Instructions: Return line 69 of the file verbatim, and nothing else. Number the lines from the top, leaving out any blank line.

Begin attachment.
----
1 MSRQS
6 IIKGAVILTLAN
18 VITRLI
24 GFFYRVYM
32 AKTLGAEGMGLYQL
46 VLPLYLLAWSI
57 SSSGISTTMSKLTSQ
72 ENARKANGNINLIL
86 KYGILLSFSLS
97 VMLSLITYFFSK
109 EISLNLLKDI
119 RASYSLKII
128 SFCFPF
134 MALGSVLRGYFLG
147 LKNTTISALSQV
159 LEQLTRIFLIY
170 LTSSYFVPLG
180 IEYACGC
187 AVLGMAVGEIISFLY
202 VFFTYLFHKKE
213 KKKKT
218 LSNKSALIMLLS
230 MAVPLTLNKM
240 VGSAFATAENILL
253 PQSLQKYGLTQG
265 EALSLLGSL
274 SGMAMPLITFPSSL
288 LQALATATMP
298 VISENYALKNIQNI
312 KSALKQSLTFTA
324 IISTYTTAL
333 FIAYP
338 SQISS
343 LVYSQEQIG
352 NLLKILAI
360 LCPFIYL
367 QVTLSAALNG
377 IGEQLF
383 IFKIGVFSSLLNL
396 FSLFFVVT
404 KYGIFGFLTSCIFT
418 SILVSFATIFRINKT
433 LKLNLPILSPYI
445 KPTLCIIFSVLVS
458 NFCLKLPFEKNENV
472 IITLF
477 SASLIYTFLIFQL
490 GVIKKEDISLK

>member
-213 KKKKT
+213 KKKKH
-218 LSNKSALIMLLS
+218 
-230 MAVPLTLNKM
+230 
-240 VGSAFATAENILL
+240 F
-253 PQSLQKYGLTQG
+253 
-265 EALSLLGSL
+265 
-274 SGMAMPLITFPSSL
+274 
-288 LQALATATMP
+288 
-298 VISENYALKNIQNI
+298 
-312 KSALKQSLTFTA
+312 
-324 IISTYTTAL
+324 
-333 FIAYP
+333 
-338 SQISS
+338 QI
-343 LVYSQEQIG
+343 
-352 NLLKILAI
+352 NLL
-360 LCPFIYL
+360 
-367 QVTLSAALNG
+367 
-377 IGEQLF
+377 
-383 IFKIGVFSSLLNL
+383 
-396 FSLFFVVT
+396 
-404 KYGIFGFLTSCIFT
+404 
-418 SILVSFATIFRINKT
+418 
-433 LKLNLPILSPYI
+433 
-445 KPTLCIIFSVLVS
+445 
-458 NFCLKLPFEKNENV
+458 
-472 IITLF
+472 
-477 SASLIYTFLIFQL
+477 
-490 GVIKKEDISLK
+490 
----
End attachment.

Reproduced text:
+312 